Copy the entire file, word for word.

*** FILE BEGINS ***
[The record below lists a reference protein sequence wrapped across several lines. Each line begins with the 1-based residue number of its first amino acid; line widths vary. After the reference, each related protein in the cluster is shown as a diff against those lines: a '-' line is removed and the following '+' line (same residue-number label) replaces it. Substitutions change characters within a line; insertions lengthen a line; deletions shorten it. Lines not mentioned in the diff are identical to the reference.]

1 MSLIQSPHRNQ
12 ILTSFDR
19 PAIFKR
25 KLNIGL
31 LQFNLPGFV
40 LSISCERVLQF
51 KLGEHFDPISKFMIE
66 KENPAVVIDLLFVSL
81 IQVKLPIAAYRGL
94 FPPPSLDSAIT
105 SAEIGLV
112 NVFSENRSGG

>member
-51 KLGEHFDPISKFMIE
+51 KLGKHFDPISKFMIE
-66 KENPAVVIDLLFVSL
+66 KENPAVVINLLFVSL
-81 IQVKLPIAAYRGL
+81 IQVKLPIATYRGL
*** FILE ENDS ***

[The record below lists a reference protein sequence wrapped across several lines. Each line begins with the 1-based residue number of its first amino acid; line widths vary. After the reference, each related protein in the cluster is shown as a diff against those lines: a '-' line is removed and the following '+' line (same residue-number label) replaces it. Substitutions change characters within a line; insertions lengthen a line; deletions shorten it. Lines not mentioned in the diff are identical to the reference.]

1 MSLIQSPHRNQ
12 ILTSFDR
19 PAIFKR
25 KLNIGL
31 LQFNLPGFV
40 LSISCERVLQF
51 KLGEHFDPISKFMIE
66 KENPAVVIDLLFVSL
81 IQVKLPIAAYRGL
94 FPPPSLDSAIT
105 SAEIGLV
112 NVFSENRSGG

>member
-51 KLGEHFDPISKFMIE
+51 KLGKHFDPISKFMIE
-66 KENPAVVIDLLFVSL
+66 KENPAVVINLLFVSL
-81 IQVKLPIAAYRGL
+81 IQVKLPIATYRGL